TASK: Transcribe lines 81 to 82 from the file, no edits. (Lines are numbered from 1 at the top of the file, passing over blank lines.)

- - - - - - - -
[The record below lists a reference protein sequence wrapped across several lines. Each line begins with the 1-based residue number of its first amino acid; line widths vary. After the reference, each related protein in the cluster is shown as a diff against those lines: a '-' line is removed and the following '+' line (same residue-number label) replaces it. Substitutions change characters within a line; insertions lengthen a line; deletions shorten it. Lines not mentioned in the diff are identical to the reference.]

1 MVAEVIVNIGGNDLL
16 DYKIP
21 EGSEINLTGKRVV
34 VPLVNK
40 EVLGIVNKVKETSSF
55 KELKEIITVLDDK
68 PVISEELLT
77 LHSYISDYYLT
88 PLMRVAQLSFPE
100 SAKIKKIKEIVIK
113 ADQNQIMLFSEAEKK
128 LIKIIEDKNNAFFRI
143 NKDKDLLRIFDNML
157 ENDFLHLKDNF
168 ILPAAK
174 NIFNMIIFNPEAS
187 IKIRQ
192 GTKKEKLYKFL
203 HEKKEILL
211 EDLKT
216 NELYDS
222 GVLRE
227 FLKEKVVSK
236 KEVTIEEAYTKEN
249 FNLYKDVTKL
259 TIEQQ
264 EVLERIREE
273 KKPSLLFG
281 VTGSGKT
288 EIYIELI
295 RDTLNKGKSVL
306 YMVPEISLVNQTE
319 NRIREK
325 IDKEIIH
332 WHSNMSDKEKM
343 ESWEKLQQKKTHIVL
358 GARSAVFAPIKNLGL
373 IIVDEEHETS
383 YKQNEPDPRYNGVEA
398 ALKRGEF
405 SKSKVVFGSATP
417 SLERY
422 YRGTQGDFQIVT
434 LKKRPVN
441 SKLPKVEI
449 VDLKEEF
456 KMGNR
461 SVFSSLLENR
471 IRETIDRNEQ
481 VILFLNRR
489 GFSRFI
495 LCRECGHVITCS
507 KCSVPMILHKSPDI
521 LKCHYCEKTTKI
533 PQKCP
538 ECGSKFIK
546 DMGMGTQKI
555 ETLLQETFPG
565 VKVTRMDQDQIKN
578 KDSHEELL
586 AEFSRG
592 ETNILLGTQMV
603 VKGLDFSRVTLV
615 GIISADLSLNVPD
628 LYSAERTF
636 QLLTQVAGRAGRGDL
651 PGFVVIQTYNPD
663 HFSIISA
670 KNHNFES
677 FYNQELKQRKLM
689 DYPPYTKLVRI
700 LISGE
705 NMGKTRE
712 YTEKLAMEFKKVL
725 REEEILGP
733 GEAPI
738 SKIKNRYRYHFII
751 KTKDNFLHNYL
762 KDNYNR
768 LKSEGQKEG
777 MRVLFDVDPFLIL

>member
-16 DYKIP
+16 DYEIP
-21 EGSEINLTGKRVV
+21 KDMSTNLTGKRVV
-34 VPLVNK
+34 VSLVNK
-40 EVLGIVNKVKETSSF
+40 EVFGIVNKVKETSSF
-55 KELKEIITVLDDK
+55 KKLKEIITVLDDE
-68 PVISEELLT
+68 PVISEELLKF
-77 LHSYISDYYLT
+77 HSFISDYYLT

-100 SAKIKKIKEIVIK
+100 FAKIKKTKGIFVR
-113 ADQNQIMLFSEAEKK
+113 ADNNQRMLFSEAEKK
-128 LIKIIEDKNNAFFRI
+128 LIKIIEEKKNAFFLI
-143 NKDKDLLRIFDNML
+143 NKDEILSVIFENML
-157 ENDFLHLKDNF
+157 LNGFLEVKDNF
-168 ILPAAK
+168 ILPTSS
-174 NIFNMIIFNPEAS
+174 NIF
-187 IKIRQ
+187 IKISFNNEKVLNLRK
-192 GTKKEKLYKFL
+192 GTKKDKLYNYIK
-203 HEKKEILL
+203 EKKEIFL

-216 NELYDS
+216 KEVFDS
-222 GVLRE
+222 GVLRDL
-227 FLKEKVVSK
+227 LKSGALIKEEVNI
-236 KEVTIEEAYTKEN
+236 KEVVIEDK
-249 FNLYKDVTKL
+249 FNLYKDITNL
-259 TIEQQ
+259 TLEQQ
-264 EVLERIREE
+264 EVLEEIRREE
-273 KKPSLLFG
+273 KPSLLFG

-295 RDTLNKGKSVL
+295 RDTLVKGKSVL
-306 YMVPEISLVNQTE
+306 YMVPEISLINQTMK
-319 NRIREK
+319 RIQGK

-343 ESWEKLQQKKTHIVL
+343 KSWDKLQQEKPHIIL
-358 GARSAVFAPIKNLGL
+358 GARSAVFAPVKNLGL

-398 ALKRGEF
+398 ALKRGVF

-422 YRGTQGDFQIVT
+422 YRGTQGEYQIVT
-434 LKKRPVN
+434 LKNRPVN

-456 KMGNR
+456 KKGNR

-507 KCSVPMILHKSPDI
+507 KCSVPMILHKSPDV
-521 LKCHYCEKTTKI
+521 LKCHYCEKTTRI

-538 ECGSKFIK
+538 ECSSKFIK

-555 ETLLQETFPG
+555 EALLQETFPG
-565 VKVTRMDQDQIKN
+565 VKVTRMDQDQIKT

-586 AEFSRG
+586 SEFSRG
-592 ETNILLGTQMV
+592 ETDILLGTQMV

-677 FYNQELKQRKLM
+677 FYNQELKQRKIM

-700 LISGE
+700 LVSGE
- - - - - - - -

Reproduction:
768 LKSEGQKEG
777 MRVLFDVDPFLIL